This is our third installment of Claiming Your Inspirational Style. In Part one we discussed finding your inspiration piece and in part two we selected paint colors. These are two very important steps to creating a well designed room so if you are new to the series, please start with Part One.
Now that we have chosen the inspiration piece and selected wall, trim, and accent colors, its time to add dimension to the room with fabric, color, and patterns. To create a well-balanced and well-executed design, you must rely heavily on your inspiration piece. The color scheme, fabric, and pattern choices are pulled directly from your inspiration piece.
Step 3: Selecting Color, Fabric, and Patterns.
- You need to inventory what elements you are looking for. Will you have drapes, toss pillows, upholstery, cushions, or tablecloths? The specific design element will play a major role in determining the scale of your fabric and where its used. Its helpful to create a list of these elements to accompany your inspiration piece and your paint colors when fabric shopping.
- You will then pull out your color scheme from your inspiration piece. The color scheme and the specific fabric element will then determine the pattern colors of your fabric choices.
This is where you will begin to see your design take shape. Whether or not you have a blank slate, are transforming old to new, or simply tweaking a space your space will begin to come together once you decide on color, fabrics, and patterns.Remember to mix geometrics with florals for a balanced look.
Take your inspiration piece with you everywhere you shop for fabric. This will help you match fabrics or textiles you will be using in the space. Much like your paint choices, you need to see them in person next to each other.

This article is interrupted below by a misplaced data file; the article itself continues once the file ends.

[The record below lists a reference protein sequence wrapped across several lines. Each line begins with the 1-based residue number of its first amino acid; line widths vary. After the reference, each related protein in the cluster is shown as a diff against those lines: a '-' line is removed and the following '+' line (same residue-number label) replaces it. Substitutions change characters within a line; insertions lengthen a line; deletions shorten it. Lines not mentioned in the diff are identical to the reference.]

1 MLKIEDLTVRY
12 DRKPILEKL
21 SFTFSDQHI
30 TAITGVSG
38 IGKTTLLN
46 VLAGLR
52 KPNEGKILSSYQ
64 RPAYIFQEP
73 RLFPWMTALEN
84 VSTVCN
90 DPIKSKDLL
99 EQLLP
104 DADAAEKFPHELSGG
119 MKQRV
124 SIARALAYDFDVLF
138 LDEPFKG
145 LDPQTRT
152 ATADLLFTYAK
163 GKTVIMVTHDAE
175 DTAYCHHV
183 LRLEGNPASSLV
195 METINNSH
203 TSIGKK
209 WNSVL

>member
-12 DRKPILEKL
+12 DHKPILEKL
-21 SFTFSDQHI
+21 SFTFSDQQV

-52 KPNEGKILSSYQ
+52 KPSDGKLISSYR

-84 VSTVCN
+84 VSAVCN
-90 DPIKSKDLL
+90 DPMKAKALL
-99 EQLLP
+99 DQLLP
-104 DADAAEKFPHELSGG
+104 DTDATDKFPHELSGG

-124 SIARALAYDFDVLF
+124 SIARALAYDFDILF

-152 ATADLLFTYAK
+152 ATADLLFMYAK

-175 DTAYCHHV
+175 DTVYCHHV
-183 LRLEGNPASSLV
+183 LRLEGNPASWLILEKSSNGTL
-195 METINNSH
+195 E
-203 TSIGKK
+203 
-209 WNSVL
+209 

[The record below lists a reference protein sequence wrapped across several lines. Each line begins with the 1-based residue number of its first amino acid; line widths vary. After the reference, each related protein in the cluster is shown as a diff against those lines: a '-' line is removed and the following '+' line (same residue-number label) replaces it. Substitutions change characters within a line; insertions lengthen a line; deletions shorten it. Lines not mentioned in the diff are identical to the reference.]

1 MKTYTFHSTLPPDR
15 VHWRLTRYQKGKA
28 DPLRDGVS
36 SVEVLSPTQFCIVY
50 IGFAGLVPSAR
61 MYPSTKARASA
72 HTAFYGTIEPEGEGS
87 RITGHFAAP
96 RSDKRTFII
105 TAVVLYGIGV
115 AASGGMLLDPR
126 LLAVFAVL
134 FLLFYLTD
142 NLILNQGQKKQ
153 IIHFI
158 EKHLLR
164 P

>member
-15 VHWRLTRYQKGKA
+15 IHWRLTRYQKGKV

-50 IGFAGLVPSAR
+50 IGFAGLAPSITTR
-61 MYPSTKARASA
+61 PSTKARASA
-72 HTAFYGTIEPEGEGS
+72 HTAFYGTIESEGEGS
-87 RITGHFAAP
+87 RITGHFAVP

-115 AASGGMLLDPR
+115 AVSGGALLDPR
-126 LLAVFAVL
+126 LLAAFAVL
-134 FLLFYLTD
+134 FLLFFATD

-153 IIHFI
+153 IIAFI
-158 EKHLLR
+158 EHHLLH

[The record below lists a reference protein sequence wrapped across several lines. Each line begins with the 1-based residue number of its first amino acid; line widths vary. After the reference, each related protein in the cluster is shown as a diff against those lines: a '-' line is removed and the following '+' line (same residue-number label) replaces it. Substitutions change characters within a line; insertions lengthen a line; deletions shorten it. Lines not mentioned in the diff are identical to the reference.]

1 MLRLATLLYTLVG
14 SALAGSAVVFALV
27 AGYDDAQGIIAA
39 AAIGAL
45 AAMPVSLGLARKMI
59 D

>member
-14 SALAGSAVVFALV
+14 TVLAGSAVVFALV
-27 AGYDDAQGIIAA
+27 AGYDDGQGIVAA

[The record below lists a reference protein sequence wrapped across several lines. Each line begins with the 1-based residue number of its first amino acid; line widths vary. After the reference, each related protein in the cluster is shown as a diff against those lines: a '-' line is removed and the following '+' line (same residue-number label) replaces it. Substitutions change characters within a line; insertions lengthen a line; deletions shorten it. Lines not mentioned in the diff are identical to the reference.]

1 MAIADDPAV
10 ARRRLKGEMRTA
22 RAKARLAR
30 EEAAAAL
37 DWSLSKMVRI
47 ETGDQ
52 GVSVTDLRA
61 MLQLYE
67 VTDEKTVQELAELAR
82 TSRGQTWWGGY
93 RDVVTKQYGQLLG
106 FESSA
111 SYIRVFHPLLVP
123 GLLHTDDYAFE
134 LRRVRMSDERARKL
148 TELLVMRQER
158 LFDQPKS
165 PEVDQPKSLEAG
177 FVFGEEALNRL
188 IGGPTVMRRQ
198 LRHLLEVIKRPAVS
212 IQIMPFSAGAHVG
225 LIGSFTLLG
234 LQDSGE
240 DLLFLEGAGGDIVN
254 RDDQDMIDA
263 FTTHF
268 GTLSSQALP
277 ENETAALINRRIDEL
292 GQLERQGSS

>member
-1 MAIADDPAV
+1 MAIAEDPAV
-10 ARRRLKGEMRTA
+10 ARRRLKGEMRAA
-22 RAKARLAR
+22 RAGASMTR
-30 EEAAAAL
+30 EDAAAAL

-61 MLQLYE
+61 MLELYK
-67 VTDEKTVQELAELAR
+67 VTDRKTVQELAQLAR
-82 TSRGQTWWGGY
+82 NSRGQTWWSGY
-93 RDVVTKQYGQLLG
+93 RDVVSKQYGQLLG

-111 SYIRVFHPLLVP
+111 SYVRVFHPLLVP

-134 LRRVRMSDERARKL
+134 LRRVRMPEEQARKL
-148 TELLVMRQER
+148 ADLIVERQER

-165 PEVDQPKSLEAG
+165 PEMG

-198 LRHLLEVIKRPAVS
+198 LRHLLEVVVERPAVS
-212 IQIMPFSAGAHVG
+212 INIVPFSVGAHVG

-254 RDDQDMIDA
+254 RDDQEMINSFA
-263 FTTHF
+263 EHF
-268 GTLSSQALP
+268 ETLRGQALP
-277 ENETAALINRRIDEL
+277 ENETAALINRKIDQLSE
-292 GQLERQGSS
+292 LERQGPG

Selecting a Fabric Color Scheme
Your inspiration piece’s color scheme will be repeated throughout the room- which is a crucial step to having a well-designed space. One of the most frequently asked questions when working with clients is how and where to use colors/patterns?
Well designed spaces have layers of patterns and colors, no matter what the style. From traditional to cottage to modern or eclectic, layering is one design rule that separates a ho-humm room to a WOW room.
To layer and coordinate patterns/color, take a hard look at your inspiration and paint selections. In your space, you may want to have coordinating pillows, upholstery, window treatments, and rugs. Your inspiration’s color scheme is what your fabric is chosen from.
Selecting Fabric Patterns
After you have found your color scheme you should then look for patterns. You can select stripes, plaid, solids, florals, or geometric patterns all within the color scheme. Keeping patterns in the same color scheme is helpful when you are mixing different styles. You can blend different types of patterns and still have a distinct pulled together space.
The key number to keep in mind is 3. You can take up to 3 different patterns / colors and repeat them in 3 distinct ways in the space: drapes, pillows, trim, upholstery, and so forth.
Remember the bigger the element the bigger the pattern. Drapes look great in a larger scale pattern, while throw pillows should be in medium to small scale pattern.
The scale of the pattern (large, medium, or small) should not be repeated in another element. For instance, if you have a large scale pattern on your drapes do not repeat the same scale on pillows or a rug. If you chose two major elements in the same scale each would be competing against each other and visually cause chaos in the space. Instead, the other accessories/elements should be in coordinating colors in a smaller scale pattern.
We then chose our paint from Sherwin-Williams’ Chip It tool online. This helped us pull out the color scheme for our fabric.
Since our rug is a fairly large scale pattern any of these medium to small scale fabric examples would make a great addition in space. Notice they are in the same color scheme, yet each pattern brings more dimension to the room. I would select a striped valance or drapery panels with coordinating throw pillows in the any of the smaller scaled patterns. I would also add in the stripe pattern in the pillow trim or cording.
See how this comes together once you work from your inspiration piece?